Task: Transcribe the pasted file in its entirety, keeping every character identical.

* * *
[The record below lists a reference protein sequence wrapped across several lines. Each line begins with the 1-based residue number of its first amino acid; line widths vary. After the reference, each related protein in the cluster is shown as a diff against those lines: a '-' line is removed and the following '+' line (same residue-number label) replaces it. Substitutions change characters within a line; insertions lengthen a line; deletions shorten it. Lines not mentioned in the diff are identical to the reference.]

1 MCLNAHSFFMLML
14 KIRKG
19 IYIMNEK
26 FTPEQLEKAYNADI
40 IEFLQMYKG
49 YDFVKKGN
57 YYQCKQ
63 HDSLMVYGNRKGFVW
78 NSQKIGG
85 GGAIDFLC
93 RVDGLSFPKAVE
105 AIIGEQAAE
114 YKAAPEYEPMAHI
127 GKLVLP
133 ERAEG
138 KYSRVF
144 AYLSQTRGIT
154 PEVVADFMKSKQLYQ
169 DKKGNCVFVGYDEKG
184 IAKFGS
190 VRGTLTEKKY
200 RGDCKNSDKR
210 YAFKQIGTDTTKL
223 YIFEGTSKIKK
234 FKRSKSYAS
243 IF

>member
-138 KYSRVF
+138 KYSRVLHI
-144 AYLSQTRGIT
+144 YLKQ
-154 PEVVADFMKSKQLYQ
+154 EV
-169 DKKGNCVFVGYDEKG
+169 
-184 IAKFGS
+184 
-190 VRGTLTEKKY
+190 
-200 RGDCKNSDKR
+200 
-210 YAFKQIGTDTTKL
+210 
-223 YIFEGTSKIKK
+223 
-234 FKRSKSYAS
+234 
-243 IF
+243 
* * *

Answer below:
[The record below lists a reference protein sequence wrapped across several lines. Each line begins with the 1-based residue number of its first amino acid; line widths vary. After the reference, each related protein in the cluster is shown as a diff against those lines: a '-' line is removed and the following '+' line (same residue-number label) replaces it. Substitutions change characters within a line; insertions lengthen a line; deletions shorten it. Lines not mentioned in the diff are identical to the reference.]

1 MCLNAHSFFMLML
14 KIRKG
19 IYIMNEK
26 FTPEQLEKAYNADI
40 IEFLQMYKG
49 YDFVKKGN
57 YYQCKQ
63 HDSLMVYGNRKGFVW
78 NSQKIGG
85 GGAIDFLC
93 RVDGLSFPKAVE
105 AIIGEQAAE
114 YKAAPEYEPMAHI
127 GKLVLP
133 ERAEG
138 KYSRVF
144 AYLSQTRGIT
154 PEVVADFMKSKQLYQ
169 DKKGNCVFVGYDEKG
184 IAKFGS
190 VRGTLTEKKY
200 RGDCKNSDKR
210 YAFKQIGTDTTKL
223 YIFEGTSKIKK
234 FKRSKSYAS
243 IF

>member
-138 KYSRVF
+138 KYSRVLHI
-144 AYLSQTRGIT
+144 YLKQ
-154 PEVVADFMKSKQLYQ
+154 EV
-169 DKKGNCVFVGYDEKG
+169 
-184 IAKFGS
+184 
-190 VRGTLTEKKY
+190 
-200 RGDCKNSDKR
+200 
-210 YAFKQIGTDTTKL
+210 
-223 YIFEGTSKIKK
+223 
-234 FKRSKSYAS
+234 
-243 IF
+243 